One of the standard complaints about Marvel since the early days of their cinematic universe is that their movies amount to little more than television on the big-screen. In order to properly mimic the never-ending battles and monthly cliffhangers of their comic book source material, Marvel’s films always tease future serialized installments. The complaint seems a little ironic now that Marvel Studios is actively making television for the small screen — and their first production, WandaVision, looks almost nothing like their enormously successful film franchises.

Instead, WandaVision is a TV show through and through. Each of the first three episodes made available to critics copies a different beloved sitcom. The premiere looks and sounds like I Love Lucy and The Dick Van Dyke Show; the next installment copies the kooky supernatural antics of Bewitched. The third borrows heavily from The Brady Bunch, among other family sitcoms of the early color era. (The first two episodes are available on Disney+ on Friday; subsequent shows premiere weekly on the streaming service.)

There is an overarching story to the series, one that will presumably explain how these very surreal events connect back to the lives (and deaths) of matter-and-mind manipulating Wanda Maximoff (Elizabeth Olsen) and the artificial “synthezoid” known as Vision (Paul Bettany) from the more cinematic entires of the Marvel Cinematic Universe. Through the first third of WandaVision’s season, though, its Marvel mythology remains in the background. Instead, the emphasis remains on its reproductions of classic TV, as if Marvel was throwing down a(n Infinity) gauntlet as part of their entry into a new medium. They’re not making Marvel movies for television. They’re making television shows — and television shows about television at that. (Previous MCU TV series like Agents of S.H.I.E.L.D. and The Defenders were made by a different Marvel division; WandaVision is the first show from Marvel Studios and the team responsible for the company’s movies.)


The results are impressive in terms of the ways they imitate the look and feel of retro sitcoms — and a bit less successful at capturing those shows’ sense of humor. An old-fashioned laugh track punctuates the jokes and banter between Wanda and Vision — who live in a bland suburban town named Westview and constantly struggle to hide their incredible powers from their neighbors and co-workers — but I didn’t find myself laughing along with it too frequently. The comedy, where it exists, is more clever than hilarious.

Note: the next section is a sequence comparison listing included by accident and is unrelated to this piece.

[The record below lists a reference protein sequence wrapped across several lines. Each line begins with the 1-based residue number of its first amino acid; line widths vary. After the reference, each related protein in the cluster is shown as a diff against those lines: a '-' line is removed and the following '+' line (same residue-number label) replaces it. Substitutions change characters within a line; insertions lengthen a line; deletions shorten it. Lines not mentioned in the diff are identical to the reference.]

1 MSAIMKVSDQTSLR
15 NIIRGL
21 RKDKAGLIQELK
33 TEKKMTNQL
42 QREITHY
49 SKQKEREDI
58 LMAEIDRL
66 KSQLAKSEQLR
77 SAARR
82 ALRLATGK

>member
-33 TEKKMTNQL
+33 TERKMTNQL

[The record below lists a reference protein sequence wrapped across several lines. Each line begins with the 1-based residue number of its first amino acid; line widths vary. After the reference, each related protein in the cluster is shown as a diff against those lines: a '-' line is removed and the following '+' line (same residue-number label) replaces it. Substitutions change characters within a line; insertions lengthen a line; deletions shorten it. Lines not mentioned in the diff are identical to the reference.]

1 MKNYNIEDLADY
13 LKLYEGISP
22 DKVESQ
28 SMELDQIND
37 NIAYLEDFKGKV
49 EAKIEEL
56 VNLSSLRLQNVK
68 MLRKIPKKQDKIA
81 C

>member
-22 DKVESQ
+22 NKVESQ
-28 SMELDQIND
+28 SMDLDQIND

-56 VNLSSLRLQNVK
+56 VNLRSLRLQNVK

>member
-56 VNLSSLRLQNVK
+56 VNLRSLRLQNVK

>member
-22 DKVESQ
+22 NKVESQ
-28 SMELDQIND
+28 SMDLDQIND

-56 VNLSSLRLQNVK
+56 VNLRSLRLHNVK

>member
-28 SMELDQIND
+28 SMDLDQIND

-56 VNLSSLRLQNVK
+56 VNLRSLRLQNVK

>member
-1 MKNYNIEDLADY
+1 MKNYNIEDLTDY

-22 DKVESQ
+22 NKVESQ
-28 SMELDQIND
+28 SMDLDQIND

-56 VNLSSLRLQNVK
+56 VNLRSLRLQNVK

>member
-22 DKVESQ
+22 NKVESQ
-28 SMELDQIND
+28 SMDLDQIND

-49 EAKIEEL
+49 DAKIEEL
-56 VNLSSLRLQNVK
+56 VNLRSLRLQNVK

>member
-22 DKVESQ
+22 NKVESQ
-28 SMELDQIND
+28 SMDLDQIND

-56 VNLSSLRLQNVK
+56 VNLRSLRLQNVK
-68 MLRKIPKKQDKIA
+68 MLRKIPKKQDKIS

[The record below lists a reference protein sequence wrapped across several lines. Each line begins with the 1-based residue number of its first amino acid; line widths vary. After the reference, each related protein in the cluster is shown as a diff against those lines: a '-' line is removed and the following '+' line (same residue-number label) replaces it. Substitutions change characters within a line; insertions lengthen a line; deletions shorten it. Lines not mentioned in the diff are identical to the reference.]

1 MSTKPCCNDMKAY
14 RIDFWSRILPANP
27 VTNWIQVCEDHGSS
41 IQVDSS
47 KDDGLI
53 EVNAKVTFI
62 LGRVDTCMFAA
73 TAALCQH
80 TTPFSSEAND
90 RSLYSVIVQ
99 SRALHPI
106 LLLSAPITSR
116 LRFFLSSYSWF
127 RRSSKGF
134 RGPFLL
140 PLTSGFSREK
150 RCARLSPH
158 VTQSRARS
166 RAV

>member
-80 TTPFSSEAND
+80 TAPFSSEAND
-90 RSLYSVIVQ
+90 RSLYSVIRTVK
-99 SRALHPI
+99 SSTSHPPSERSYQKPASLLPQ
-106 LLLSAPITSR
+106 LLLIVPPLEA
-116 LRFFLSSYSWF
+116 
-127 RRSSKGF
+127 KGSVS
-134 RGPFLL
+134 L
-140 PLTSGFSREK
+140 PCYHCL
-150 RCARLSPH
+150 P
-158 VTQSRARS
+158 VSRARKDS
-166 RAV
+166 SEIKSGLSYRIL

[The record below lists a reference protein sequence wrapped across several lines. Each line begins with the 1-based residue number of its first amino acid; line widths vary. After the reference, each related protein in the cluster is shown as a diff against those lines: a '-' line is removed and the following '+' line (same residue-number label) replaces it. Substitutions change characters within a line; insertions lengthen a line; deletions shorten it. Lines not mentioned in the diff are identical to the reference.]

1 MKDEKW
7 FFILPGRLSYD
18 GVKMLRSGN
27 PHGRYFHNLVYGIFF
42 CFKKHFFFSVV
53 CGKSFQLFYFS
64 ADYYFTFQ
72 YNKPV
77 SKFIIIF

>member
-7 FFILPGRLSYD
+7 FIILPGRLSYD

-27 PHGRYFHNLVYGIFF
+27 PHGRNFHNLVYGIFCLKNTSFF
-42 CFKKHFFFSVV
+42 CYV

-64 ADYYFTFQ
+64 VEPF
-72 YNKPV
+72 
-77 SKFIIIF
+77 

That wouldn’t matter that much if WandaVision was more of a conventional superhero adventure, where Wanda and Vision must try to figure out how they’ve wound up in this mysterious predicament and fight their way out. At least through the three episodes so far, the show, which was created by Jac Schaeffer, is much more into recreating the vibe of old TV than satisfying Marvel fans’ heightened expectations after more than 18 months without an MCU production. (Schaeffer previously wrote movies like The Hustle; this is her first TV credit.)


While the one-liners themselves sometimes leave a little to be desired, Olsen and Bettany do a terrific job tailoring their performances as Wanda and Vision to match the aesthetics of 1950s and ’60s multi-camera productions. Everything from the way they walk, to the pauses they take between lines to accommodate the canned laughter, feels just right for the period. They generate all the biggest laughs, like the sequence in the second episode where Vision puts on a disastrous magic show and Wanda needs to use her actual magic powers to cover for him. Matt Shakman, whose resume includes epic dramas like Game of Thrones and actual sitcoms like Everybody Hates Chris, is an ideal director for a show that includes elements of both genres.

Still, if WandaVision was going lean so far in the direction of vintage sitcoms, it might have benefitted from punchier scripts. It takes a long time for a clear picture of what’s going on behind Wanda and Vision’s televised domestic bliss to emerge. The tiny teases of the larger story behind WandaVision are intriguing, and promise a final six episodes that should be a lot more exciting and Marvel-y than these three. On their own, this very prolonged first act feels a bit like the sitcom equivalent of a synthezoid: A simulation of something so convincing it could almost pass for the real thing — almost.

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